DULUTH - Students walked out of a central Minnesota school district Wednesday in protest of a decision to block a tribal drum group from performing at a graduation ceremony, a blow to the Native American students who make up nearly a third of the graduating class.

The Hinckley-Finlayson school board voted Monday, basing the decision partly on advice from legal counsel. The drum group, which hoped to perform the Ojibwe traveling song, took part in last year's ceremony. The district says it would no longer allow it, or performances from any other extracurricular groups.

A memo to the board said the school district's attorney cited the establishment clause of the First Amendment, which says government should remain neutral on religion.

"It's demoralizing," said senior Kaiya Wilson, who will graduate this month. "I feel like they're sending a message that they get to pick and choose which cultures and what people they want included in their school."

The nearby Mille Lacs Band of Ojibwe argues the music of tribal drum groups is cultural rather than religious, and cited state universities, such as the University of Minnesota Duluth, that include them in their ceremonies.

"The tradition of tribal drums at graduations pays tribute to the students and provides them with a sense of accomplishment and honor from their home communities," Mille Lacs Band chief executive Melanie Benjamin said in a statement. "We thought we had reached a point where we didn't have to fight battles like this. I guess we were wrong."

District Superintendent Brian Masterson declined to speak but sent a statement on behalf of the school district. It said the decision wasn't made lightly, and the drum group was offered access to the school's Fine Arts Center to perform following the May 24 ceremony. The district is about 80 miles north of the Twin Cities.

"The district's goal at graduation time is to make all district seniors, and the families and community members who have supported them during their educational career, feel celebrated at graduation," the statement says, noting that excluding performances by extracurricular groups ensures "the graduation ceremony remains focused on the graduating students."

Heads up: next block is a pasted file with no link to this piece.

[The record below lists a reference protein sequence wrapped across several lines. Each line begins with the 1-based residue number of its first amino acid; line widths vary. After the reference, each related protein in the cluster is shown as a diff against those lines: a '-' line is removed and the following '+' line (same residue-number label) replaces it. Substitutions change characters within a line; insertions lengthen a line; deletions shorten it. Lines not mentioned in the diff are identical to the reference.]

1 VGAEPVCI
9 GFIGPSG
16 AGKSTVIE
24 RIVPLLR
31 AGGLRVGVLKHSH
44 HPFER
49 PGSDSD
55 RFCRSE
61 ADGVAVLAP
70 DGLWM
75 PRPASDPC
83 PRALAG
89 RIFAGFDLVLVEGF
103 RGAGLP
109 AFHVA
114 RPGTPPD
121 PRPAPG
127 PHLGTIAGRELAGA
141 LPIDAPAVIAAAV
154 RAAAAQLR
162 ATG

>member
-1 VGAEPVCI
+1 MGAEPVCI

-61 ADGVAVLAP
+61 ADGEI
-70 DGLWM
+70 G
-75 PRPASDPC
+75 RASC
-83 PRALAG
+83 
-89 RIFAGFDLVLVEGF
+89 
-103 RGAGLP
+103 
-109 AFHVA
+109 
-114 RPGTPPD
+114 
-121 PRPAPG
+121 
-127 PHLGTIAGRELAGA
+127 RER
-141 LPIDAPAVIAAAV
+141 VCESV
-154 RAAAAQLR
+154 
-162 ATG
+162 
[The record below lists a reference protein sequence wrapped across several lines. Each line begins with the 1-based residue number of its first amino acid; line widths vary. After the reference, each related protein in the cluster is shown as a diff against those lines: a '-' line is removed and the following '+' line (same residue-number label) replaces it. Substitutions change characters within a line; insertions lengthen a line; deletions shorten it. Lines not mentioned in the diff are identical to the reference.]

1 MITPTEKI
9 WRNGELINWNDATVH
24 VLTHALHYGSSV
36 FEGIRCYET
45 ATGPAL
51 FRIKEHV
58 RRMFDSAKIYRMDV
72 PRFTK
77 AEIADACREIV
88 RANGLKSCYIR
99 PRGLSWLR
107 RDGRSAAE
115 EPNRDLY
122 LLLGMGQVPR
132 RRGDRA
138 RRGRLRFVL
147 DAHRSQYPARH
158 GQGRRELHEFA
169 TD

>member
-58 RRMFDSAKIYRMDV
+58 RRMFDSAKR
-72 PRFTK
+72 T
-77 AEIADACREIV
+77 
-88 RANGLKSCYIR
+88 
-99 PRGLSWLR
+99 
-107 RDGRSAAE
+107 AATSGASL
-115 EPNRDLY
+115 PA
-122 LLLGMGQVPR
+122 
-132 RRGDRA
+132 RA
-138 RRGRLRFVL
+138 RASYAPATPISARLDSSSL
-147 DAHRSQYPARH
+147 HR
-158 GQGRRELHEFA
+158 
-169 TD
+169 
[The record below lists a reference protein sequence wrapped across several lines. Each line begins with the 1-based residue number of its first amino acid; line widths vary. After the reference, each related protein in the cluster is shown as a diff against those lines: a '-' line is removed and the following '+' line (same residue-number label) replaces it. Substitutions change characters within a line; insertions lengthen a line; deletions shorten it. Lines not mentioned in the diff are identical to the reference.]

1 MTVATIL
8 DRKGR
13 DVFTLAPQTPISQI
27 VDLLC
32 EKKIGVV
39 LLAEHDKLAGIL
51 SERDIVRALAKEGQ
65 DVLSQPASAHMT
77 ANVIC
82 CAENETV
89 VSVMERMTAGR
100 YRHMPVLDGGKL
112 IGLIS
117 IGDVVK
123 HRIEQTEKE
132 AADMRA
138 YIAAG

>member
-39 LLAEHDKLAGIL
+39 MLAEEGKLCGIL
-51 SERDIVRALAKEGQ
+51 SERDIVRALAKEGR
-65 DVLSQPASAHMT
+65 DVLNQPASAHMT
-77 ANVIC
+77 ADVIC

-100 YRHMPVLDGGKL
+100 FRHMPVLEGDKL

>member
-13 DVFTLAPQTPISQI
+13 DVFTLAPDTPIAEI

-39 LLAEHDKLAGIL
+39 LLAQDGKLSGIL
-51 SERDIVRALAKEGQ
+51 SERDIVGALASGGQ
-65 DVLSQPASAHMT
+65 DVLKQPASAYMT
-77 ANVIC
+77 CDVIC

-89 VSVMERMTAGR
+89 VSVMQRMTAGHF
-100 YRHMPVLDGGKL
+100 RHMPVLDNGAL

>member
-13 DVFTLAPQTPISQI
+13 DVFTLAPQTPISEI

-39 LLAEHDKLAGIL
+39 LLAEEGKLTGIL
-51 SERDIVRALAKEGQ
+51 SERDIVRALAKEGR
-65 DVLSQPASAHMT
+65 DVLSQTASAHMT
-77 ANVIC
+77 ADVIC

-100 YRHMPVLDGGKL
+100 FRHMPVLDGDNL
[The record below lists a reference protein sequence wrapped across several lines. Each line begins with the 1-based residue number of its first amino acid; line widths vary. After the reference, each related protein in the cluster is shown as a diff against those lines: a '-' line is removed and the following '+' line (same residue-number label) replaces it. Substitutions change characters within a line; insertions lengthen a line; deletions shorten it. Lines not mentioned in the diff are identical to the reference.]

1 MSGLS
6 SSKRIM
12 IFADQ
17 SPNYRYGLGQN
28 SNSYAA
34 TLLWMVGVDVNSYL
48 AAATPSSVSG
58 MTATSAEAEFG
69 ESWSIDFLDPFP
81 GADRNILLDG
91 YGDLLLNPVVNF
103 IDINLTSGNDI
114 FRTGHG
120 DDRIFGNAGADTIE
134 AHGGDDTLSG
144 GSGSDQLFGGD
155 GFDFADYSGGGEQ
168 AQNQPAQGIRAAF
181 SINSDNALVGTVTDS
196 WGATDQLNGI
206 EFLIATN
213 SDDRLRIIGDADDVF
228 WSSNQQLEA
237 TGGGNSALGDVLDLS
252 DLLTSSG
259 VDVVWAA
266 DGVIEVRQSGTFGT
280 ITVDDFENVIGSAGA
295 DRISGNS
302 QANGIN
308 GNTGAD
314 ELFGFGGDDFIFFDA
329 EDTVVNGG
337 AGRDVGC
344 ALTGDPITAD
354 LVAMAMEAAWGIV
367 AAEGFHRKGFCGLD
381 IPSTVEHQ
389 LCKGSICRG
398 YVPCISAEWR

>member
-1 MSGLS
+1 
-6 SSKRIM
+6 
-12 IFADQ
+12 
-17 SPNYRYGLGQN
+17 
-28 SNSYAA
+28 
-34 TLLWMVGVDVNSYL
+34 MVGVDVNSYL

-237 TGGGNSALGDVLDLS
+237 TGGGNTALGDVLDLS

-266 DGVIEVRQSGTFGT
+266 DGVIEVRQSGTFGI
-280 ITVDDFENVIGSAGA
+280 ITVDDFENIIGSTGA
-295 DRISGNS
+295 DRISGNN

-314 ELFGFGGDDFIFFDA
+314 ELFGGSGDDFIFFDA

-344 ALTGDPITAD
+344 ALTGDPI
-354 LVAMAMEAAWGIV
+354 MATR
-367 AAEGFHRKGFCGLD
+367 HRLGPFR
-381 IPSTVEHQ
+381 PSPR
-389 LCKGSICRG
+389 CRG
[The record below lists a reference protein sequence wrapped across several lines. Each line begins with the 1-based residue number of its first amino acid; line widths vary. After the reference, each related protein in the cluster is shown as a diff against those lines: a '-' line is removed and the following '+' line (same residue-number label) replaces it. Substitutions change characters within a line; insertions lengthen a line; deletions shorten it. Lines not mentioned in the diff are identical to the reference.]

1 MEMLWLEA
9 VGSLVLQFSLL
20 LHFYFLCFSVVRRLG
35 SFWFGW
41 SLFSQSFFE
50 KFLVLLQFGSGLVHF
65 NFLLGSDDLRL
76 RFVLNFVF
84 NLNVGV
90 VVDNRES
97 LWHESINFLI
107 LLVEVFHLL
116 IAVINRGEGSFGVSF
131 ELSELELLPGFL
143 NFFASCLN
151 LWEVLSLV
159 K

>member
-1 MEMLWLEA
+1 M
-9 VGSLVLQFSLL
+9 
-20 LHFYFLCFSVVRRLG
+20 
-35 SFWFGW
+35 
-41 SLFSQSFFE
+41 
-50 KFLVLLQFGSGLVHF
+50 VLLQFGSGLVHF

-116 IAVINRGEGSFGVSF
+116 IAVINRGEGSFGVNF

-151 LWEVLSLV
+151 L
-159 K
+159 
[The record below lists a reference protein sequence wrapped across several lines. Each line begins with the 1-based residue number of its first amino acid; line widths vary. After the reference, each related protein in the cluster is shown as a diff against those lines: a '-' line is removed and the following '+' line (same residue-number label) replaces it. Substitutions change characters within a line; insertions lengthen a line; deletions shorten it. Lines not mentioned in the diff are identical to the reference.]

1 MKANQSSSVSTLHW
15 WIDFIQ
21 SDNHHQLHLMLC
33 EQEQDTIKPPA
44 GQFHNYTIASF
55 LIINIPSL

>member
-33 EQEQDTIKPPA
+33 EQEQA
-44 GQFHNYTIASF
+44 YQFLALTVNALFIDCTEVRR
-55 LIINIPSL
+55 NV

Nearly a quarter of the district's 950 students this year are Native American, about 20 of whom are set to graduate. Graduation rates for Native American students have historically been low, reflecting a history in which the federal government forced attendance at boarding schools where culture and language was stripped from generations of Native Americans.

Minnesota's graduation rate for Native American students is 61%. In Hinckley, it is nearly 80%.

Niiyo Gonzalez is a member of the St. Croix Chippewa Indians of Wisconsin and has two children enrolled in the school district. She said the exclusion is dismissive of Native American culture and the hard-earned success of Native students.

"We think about how difficult it is to be in an American, highly Westernized educational system," she said. "And to make our way through it and accomplish [graduation] is such an achievement. ... So if you're going to have music representative of your culture in a public ceremony, you're making choices about which culture to represent. We just want ours to be part of it."

Wilson, who plans to attend the Twin Cities campus of the University of Minnesota next year to study psychology and American Indian studies, is a citizen of the Michigan-based Grand Traverse Band of Ottawa and Chippewa Indians. She's started an online petition to have the performance reinstated.

"This has hurt so many people," she said.

The school board memo also cited disruption to the ceremony by those moving closer to watch performances, requests by other groups to perform and respect for peoples' time. The statement lists the ways the district supports its Native American students, including a spring powwow and a recently adopted smudging policy that allows the culturally significant Native American practice.